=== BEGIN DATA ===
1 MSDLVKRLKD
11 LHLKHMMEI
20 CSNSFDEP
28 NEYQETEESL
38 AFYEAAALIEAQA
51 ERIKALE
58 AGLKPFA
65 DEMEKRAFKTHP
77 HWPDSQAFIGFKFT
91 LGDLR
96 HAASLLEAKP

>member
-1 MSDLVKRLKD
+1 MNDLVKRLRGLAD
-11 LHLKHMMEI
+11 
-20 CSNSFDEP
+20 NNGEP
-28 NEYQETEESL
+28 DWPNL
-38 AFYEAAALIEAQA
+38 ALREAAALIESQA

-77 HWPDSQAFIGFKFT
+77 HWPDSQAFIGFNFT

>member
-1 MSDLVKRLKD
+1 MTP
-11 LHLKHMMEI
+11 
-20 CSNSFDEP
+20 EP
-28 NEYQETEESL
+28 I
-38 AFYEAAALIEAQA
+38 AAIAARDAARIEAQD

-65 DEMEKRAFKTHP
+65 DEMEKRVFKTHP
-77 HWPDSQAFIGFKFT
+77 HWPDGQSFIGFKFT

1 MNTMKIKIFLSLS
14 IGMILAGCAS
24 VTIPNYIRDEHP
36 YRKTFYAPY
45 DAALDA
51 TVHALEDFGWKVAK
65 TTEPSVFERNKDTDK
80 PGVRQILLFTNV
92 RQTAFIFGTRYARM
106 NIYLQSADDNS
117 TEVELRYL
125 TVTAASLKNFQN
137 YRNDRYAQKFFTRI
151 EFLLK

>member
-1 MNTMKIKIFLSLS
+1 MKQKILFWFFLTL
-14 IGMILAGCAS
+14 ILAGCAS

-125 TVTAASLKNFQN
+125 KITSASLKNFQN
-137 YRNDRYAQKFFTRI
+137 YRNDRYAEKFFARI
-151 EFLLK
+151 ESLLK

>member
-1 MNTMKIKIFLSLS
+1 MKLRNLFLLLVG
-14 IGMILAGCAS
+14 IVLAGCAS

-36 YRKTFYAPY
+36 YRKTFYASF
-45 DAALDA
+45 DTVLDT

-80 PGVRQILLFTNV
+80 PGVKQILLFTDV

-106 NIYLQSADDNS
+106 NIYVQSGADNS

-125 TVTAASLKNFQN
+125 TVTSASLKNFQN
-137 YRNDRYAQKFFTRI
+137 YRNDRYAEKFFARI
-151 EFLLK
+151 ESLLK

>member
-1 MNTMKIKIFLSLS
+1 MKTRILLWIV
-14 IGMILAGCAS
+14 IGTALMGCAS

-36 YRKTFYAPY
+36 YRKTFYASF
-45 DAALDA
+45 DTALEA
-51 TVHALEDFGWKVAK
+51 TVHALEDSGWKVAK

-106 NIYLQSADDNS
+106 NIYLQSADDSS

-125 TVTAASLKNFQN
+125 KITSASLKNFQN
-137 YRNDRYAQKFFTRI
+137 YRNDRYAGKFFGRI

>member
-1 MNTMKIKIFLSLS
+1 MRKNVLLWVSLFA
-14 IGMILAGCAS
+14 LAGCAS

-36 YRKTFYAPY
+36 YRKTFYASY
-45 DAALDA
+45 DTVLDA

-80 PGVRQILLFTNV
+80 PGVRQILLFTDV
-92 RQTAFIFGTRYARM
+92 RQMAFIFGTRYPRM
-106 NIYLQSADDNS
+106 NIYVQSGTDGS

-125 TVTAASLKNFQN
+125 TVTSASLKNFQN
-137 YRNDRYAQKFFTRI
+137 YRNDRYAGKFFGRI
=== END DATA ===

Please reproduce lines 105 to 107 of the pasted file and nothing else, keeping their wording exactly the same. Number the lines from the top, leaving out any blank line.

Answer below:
+14 LAGCAS

-36 YRKTFYAPY
+36 YRKTFYASY